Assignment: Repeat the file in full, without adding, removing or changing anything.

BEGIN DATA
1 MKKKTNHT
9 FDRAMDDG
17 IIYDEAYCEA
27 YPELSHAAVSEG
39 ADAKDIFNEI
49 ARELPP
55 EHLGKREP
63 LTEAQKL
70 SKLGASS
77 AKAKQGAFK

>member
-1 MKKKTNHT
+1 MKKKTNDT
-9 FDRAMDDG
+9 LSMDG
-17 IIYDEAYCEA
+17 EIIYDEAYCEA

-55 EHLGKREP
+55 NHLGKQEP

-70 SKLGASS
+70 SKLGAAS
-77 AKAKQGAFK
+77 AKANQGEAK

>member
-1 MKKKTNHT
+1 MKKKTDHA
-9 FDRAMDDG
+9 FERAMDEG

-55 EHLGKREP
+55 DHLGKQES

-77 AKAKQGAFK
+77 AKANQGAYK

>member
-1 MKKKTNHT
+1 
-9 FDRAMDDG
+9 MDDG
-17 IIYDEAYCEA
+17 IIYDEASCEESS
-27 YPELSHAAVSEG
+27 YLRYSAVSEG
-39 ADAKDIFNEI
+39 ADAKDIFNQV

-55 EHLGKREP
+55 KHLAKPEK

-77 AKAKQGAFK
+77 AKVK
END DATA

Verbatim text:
1 MKKKTNHT
9 FDRAMDDG
17 IIYDEAYCEA
27 YPELSHAAVSEG
39 ADAKDIFNEI
49 ARELPP
55 EHLGKREP
63 LTEAQKL
70 SKLGASS
77 AKAKQGAFK

>member
-1 MKKKTNHT
+1 MKKKTNDT
-9 FDRAMDDG
+9 LSMDG
-17 IIYDEAYCEA
+17 EIIYDEAYCEA

-55 EHLGKREP
+55 NHLGKQEP

-70 SKLGASS
+70 SKLGAAS
-77 AKAKQGAFK
+77 AKANQGEAK

>member
-1 MKKKTNHT
+1 MKKKTDHA
-9 FDRAMDDG
+9 FERAMDEG

-55 EHLGKREP
+55 DHLGKQES

-77 AKAKQGAFK
+77 AKANQGAYK

>member
-1 MKKKTNHT
+1 
-9 FDRAMDDG
+9 MDDG
-17 IIYDEAYCEA
+17 IIYDEASCEESS
-27 YPELSHAAVSEG
+27 YLRYSAVSEG
-39 ADAKDIFNEI
+39 ADAKDIFNQV

-55 EHLGKREP
+55 KHLAKPEK

-77 AKAKQGAFK
+77 AKVK